It's bad enough that the Obama administration ("Obama administration encouraged by steady unemployment rate") and Harry Reid (see video snippet at link) both tried to pretend that February's Employment Situation Report issued by Uncle Sam's Bureau of Labor Statistics, which showed that the official unemployment rate was the same as January's 9.7% and that 36,000 seasonally adjusted jobs had been lost, was somehow a reason to be upbeat.
As many have pointed out for months, the expanded version of the unemployment rate has been well above 15% for quite a long time, and it at least occasionally gets referenced in media reports and political pronouncements.
But on the jobs added/lost front, what the press, pundits, and even opposition politicians are continuing to ignore is the key information that leads to the "seasonally adjusted" figure on which everyone seems to fixate -- to the point where it's not unreasonable to believe that almost everyone in America believes that 36,000 jobs lost is what really occurred during the month.
It isn't. Acknowledging that, and seeing what really did happen, is key to understanding that February's result really reflected a significant deterioration in the employment situation, not an improvement.
Former Birmingham, Alabama mayor Larry Langford (pictured at right in AP photo), who is a Democrat, was sentenced to 15 years in prison on Friday for bribery.
In reporting the story, Reuters did what a competent wire service should do, informing readers of Langford's party affiliation early on:
The former mayor of Alabama's largest city, Birmingham, was sentenced on Friday for his role in corrupt bond deals that threaten to mushroom into a massive U.S. bankruptcy case.
Larry Langford, a 63-year-old Democrat, was sentenced to 15 years in prison. Prosecutors had sought a term of at least 24 years after Langford's conviction on an array of fraud and bribery charges last year.
As has sadly come to be expected, the same cannot be said for the Associated Press. Though it eventually got around to identifying two associates of Langford as "former Democratic Party" officials, it avoided tagging Langford. In the process, the wire service may have set a "Name That Party" record for most felony convictions (60) handed to a politician whose party affiliation was never identified.
Beyond that, it appears that no establishment media outlet has raised a few self-evident points made in a Wednesday Wall Street Journal editorial, proving yet again that the paper's editorials are as much a real news source as they are a rundown of the editorialists' particular take on things.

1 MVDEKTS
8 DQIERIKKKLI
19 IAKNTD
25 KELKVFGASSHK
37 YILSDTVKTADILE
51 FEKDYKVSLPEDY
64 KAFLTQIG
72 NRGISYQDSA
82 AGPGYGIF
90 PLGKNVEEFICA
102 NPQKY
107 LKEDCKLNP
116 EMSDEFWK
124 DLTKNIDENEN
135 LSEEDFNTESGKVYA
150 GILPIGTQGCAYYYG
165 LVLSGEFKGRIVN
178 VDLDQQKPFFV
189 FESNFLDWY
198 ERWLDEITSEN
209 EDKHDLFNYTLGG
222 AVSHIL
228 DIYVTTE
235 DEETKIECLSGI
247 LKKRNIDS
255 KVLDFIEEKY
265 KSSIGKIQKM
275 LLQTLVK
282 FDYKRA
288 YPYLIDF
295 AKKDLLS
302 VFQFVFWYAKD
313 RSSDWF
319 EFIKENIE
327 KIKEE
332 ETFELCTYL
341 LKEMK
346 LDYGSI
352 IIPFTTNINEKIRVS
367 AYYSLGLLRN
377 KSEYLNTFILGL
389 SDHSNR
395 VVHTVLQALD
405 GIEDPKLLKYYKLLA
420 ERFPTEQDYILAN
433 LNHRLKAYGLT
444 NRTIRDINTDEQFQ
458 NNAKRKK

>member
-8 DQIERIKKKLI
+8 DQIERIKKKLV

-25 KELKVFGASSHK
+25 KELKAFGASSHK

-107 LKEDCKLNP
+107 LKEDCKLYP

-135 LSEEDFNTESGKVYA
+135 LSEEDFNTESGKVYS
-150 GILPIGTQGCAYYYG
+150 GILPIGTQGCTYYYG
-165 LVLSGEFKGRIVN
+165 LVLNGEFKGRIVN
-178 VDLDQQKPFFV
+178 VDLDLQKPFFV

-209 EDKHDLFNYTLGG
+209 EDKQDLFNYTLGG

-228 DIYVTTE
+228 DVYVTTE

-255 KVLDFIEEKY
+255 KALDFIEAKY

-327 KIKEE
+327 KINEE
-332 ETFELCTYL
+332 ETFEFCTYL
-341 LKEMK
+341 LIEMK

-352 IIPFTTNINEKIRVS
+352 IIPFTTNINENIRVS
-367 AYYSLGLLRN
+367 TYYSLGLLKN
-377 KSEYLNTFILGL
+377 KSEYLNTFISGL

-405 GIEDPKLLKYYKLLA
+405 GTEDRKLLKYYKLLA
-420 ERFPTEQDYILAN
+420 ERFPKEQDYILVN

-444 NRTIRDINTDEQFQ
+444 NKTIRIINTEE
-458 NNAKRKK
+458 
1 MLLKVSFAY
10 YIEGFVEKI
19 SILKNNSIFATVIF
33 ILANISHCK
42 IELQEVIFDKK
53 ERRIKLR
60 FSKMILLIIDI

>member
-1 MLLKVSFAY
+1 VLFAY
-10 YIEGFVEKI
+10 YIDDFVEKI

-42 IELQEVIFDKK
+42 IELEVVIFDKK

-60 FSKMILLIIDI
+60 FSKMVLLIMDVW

The critical points of the editorial (link may require subscription, and will probably not be available in a few weeks) are these:
Bunning was trying to do in practice what Nancy and Pelosi, Harry Reid and President Obama are fond of only talking about (Clay Waters also made this point in one of those NewsBusters posts).
The outrage is the result of substance-free political gamesmanship.
(Tea Partiers take note) Many of Bunning's fellow party members headed for the tall grass when the media heat commenced.
What follows are the Journal excerpts that make those points (bolds are mine):
When the networks get a story involving food, labeling and health, they know just how to cover it: get reaction from their favorite lefty advocacy group, and paint consumers as defenseless patsies. That's what CBS' "Early Show" and ABC's "Good Morning America" did on March 4.
In an alleged violation of the Federal Food Drug, and Cosmetic Act, the FDA has issued its biggest crackdowns in fifteen years, putting seventeen food manufacturers on notice for what they say are misleading product labels for consumers. The food companies have fifteen days to respond to the charges, either challenging the allegations or offering plans to change their labels.
“Despite persistent violence and a critical election coming up, President Obama hardly ever mentions the war in Iraq,” Joseph Curl reports in today’s Washington Times, and the news media are largely aiding in this neglect. Curl discloses that “the last time a White House reporter asked about the Iraq war was June 26,” while ABC, CBS and NBC aired just 80 minutes of coverage in all of 2009.
The near-media blackout means that the success of President Bush’s “surge” policy in 2007 — a policy opposed by President Obama and Vice President Biden when both were presidential candidates and ridiculed by the networks as a "Lost Cause" — has gone virtually unreported in the past year. This week’s Newsweek is an exception, with a big Iraq War cover story declaring “Victory at Last.”
This one's a particularly egregious example of party-ID dodging, even for those of us who are used to seeing the establishment media avoid mentioning the political party of almost any disgraced or troubled Democratic public official.